In-class activities: 1] Discuss completion of the annotated bibliography. 2] Discuss results of the pre-semester survey (and submission of late work). 3[ Discuss and distribute NQAs 4] Small-group/class discussion: completion of the course syllabus with regard to class/personal cell phone policy. 4] Registering for NYT in Education:
Homework assignment for Wednesday, 1/16/19:
- Complete and post (to BBd) the annotated bibliography of four articles on the effects of cell phone use on college students' grades and learning outcomes.
- Grading criteria for annotated bibliography (6 points possible):
- 1.5 pts. Format: The four works cited entries correctly follow MLA conventions and they are listed in alphabetical order, with the annotation below them in paragraph format.
- 2 pts. Analysis of sources: Each annotation first assesses the credibility of each source (one sentence) and then the credibility of the writer (one sentence).
- 1. 5 pts. Content: In four to five sentences the most important content of the article is described in a paraphrased summary.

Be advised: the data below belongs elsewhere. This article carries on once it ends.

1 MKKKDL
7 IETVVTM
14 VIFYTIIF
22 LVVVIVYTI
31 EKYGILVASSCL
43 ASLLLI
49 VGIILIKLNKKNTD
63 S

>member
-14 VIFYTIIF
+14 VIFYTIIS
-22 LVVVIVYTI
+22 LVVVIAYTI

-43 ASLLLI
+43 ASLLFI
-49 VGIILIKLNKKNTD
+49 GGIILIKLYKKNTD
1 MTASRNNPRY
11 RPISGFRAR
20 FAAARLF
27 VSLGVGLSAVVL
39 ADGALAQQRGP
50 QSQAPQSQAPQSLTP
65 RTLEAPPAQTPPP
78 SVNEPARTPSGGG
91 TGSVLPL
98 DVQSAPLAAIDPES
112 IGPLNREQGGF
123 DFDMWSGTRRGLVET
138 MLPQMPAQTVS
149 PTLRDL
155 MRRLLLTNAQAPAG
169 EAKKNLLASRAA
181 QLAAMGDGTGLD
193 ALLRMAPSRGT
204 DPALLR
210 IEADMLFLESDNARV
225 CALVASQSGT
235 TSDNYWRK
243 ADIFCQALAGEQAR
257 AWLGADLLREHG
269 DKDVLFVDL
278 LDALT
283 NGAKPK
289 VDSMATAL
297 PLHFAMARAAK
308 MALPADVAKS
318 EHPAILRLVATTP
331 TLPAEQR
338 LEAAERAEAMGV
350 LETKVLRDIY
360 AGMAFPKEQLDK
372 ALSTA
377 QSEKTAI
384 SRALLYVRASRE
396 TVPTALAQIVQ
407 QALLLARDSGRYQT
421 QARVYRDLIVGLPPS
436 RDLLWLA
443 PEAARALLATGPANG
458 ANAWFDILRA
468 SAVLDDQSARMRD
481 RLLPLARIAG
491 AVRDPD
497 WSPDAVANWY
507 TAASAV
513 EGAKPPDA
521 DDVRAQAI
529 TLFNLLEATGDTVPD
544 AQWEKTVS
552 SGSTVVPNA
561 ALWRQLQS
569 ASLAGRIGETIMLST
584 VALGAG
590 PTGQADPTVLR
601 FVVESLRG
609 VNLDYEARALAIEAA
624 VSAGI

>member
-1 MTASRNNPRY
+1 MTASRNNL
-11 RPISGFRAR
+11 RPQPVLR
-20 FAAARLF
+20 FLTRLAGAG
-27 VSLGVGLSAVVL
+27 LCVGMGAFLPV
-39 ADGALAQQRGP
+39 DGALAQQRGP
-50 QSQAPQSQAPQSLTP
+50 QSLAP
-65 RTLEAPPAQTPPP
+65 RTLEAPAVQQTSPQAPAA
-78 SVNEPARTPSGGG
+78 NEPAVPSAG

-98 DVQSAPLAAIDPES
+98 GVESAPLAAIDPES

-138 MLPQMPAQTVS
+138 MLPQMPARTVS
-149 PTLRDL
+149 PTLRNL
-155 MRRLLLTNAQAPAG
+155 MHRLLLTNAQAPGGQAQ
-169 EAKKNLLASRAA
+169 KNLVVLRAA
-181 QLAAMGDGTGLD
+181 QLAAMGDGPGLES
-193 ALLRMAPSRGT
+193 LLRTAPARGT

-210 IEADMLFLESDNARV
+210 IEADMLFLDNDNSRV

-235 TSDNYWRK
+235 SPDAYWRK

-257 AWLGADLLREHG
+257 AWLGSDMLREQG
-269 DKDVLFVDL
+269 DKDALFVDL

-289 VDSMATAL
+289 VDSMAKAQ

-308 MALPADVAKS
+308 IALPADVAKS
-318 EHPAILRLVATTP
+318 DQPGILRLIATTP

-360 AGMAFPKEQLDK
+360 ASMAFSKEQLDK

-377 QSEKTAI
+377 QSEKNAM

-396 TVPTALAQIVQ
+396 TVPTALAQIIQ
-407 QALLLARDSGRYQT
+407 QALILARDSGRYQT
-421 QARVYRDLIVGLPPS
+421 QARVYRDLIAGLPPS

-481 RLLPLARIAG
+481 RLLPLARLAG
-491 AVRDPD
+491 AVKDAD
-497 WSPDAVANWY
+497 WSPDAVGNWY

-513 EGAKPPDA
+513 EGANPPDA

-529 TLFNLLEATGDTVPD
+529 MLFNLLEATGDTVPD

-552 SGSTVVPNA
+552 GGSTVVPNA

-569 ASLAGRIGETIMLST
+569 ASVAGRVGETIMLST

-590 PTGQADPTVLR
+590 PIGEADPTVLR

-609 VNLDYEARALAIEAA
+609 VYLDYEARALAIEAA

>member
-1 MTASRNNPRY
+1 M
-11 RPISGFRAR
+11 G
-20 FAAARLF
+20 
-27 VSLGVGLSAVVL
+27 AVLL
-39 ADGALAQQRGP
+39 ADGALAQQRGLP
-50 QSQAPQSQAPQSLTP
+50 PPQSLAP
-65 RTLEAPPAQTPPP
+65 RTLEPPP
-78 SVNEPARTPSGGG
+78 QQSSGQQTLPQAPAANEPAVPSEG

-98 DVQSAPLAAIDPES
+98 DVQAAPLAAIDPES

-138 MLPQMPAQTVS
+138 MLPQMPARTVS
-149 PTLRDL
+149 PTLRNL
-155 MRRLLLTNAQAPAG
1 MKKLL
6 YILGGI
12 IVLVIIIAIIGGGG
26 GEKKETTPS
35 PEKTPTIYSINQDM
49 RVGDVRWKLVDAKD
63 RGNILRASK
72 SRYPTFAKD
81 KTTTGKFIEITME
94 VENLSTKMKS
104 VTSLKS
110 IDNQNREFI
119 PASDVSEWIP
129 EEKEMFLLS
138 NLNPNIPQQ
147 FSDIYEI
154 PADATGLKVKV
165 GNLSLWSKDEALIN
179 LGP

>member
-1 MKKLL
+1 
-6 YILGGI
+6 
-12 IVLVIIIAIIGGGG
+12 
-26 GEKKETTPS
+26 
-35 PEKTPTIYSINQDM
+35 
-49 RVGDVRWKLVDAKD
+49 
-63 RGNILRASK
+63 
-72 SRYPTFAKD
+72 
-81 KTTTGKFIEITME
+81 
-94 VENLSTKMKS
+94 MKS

- 1 pt. Editing: The annotations have few if any grammatical or punctuation errors.
- Write a one-page statement of what your personal cell phone policy will be this semester with regard to use in class and during study (250-300 words). It will consist of three pargraphs: Your rationale, paraphrases from the research your rationale is based on, a clear statement of your understanding of the consequences or outcomes of your personal cell phone use policy.
- Syllabus quiz.
Wednesday, 1/16/19 1] Submit Syllabus Quiz. 2] Discuss cell phone policies and agree to ours. Add it to the syllabus to finalize the syllabus. 3] Discuss Preparedness to Succeed survey outcomes. 4] View/discuss grade rosters from Fall 2018.
MLK Day. No classes :-(
Wednesday 1/23/19 In-class activities: 1 ] Discuss personal cell phone policies and finish the course syllabus. 2] Introduction: "Deep Reading" and note taking for "The Battle of the Ants." Showing and tellling in writing.
Homework assignment for Monday 1/28/19: